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Do writers like Grenville have the right to speak on behalf of Indigenous peoples, or to tell their stories?If not, should the Aboriginal characters in their novels remain without a voice? This anxiety about representation troubled Grenville’s writing process.
Hard work is rightly said to be the key to success.
One can find real happiness in work and nowhere else.
This event, Grenville writes in her memoir Searching for the Secret River (2006), prompted an exploration of her family past: Now, for the first time, I wondered what had happened when Wiseman had arrived there and started the business of ‘settling’.
Until this moment it had never occurred to me to wonder who might have been living on that land, and how he’d persuaded them to leave it.
It is said that Alexander was unhappy even after conquering major part of the world since he felt that there was no more world to be conquered.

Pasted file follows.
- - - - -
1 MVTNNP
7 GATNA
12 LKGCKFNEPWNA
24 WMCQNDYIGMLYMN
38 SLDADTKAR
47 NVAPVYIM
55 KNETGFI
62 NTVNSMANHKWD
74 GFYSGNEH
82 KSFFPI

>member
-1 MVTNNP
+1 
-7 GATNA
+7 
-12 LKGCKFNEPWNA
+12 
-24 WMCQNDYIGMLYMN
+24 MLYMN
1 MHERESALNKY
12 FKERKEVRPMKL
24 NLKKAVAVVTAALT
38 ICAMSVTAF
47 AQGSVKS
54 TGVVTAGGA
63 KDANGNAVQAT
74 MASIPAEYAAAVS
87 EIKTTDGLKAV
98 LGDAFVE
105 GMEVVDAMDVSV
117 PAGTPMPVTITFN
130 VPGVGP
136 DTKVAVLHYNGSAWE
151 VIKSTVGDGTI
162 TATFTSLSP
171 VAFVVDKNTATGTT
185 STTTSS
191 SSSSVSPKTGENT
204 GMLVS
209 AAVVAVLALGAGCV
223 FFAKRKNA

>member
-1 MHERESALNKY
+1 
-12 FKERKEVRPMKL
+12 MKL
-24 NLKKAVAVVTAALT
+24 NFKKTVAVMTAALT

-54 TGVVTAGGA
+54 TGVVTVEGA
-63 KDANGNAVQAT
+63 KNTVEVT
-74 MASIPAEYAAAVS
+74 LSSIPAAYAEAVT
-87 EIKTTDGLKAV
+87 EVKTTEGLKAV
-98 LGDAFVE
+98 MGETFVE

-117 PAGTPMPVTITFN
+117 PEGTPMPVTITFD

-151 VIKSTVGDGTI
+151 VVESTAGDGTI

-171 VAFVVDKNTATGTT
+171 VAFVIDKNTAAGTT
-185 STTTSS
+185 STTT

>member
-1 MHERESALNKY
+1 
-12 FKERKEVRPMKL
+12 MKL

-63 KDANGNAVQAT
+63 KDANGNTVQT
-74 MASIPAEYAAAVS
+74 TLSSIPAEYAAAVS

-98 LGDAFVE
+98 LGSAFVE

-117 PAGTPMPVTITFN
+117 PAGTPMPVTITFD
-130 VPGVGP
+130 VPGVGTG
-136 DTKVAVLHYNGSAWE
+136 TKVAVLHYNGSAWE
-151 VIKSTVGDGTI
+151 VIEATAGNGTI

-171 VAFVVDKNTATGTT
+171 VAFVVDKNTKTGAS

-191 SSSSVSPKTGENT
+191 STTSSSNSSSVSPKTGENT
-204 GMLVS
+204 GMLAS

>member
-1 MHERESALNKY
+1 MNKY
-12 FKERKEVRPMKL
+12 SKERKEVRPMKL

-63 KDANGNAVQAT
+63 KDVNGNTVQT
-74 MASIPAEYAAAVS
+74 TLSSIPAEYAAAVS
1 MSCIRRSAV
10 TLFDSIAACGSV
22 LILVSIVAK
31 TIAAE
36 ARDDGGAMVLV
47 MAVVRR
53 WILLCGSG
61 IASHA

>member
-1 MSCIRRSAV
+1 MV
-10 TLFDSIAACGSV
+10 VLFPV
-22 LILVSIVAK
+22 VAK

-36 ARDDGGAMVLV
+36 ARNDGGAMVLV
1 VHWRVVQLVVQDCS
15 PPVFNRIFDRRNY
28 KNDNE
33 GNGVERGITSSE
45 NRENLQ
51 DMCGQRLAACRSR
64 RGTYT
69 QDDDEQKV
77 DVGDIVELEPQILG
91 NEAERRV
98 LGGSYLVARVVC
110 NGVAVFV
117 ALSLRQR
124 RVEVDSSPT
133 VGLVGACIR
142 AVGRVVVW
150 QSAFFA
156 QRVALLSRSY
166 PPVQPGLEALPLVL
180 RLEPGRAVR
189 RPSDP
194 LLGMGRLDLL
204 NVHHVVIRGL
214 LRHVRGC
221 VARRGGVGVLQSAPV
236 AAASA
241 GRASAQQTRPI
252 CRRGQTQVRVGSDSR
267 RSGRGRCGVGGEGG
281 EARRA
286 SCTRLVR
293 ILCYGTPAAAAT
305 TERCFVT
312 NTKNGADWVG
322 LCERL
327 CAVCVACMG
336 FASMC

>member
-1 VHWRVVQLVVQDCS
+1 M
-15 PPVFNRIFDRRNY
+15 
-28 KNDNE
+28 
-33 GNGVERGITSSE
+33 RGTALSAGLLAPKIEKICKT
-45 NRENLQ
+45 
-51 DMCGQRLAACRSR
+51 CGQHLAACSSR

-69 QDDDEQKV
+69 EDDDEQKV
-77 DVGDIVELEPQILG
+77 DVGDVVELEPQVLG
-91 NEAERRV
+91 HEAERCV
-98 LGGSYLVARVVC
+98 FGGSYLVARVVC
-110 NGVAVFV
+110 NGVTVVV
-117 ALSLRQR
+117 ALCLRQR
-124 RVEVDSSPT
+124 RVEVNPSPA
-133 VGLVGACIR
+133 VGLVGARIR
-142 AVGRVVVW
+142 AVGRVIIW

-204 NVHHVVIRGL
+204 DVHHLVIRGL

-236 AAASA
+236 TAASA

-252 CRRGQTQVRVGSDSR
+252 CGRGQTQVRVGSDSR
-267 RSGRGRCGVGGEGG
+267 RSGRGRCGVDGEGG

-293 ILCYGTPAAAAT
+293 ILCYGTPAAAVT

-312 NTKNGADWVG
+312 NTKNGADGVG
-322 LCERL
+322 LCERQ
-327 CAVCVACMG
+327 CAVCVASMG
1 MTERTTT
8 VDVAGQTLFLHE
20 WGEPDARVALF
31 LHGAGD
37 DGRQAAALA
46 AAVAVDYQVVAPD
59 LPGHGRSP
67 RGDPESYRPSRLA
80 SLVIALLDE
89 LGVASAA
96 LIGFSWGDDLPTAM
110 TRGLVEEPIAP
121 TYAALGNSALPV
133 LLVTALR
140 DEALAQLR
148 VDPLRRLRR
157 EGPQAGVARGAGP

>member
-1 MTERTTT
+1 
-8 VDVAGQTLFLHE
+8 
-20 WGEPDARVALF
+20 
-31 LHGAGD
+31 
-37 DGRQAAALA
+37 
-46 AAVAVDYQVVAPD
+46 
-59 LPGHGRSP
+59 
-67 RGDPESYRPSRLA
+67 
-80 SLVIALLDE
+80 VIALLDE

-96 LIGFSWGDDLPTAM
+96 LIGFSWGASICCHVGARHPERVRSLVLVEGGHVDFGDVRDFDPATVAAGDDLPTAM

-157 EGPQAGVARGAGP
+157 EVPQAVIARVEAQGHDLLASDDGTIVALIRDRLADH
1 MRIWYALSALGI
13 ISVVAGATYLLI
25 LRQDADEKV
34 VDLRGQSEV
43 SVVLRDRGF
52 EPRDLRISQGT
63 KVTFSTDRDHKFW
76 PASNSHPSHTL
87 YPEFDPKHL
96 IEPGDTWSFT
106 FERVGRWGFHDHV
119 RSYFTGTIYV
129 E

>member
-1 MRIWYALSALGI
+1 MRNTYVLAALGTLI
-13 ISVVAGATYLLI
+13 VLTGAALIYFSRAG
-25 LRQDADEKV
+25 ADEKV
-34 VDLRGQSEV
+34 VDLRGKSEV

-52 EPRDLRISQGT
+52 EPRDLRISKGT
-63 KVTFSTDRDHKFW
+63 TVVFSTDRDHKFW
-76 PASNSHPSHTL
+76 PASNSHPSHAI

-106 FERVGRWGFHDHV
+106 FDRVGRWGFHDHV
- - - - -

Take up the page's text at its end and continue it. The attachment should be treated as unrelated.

Great generals and rulers like Julius Caesar, Napolean, Changez Khan, Timur, Hitler and others had an insatiable desire for land and they could not be said to be quite happy even after winning so many battles and conquering Country after country.’s protagonist Will Thornhill, came to Sydney as a convict and eventually settled on the Hawkesbury River where he established a ferry-run and an inn.Grenville’s mother spoke of Wiseman with pride and intrigue, believing her convict forebears had “shown a bit of spirit …Corrupt and underhand methods to earn money only demean and dehumanize a man and peace of mind eludes such a man.So, if a man leads a simple, honest life, and is hard working, he can really live a happy life.Grenville’s novel sparked controversy when it was published.The play reopens these contentious questions about who can tell the story of our shared history.But The Secret River always gestured to a wider story. Stanner’s 1968 Boyer Lectures about the suppressed memory of colonial violence – “there is a secret river of blood in Australian history”.It asks provocative questions about the silences in one family, but also in our nation’s history. It describes the river Grenville’s ancestors lived on, an inlet hidden by bush. Armfield wrote in a Sydney Theatre Company teacher resource, “The Secret River is a difficult story to tell” because “it leads relentlessly into dark places”. She has argued, Unpacking family histories can be a way to confront the past and understand our ancestor’s choices.But are we willing to accept that the stories we inherit may only be part of the picture?And are we prepared to listen to other people’s stories to hear the rest?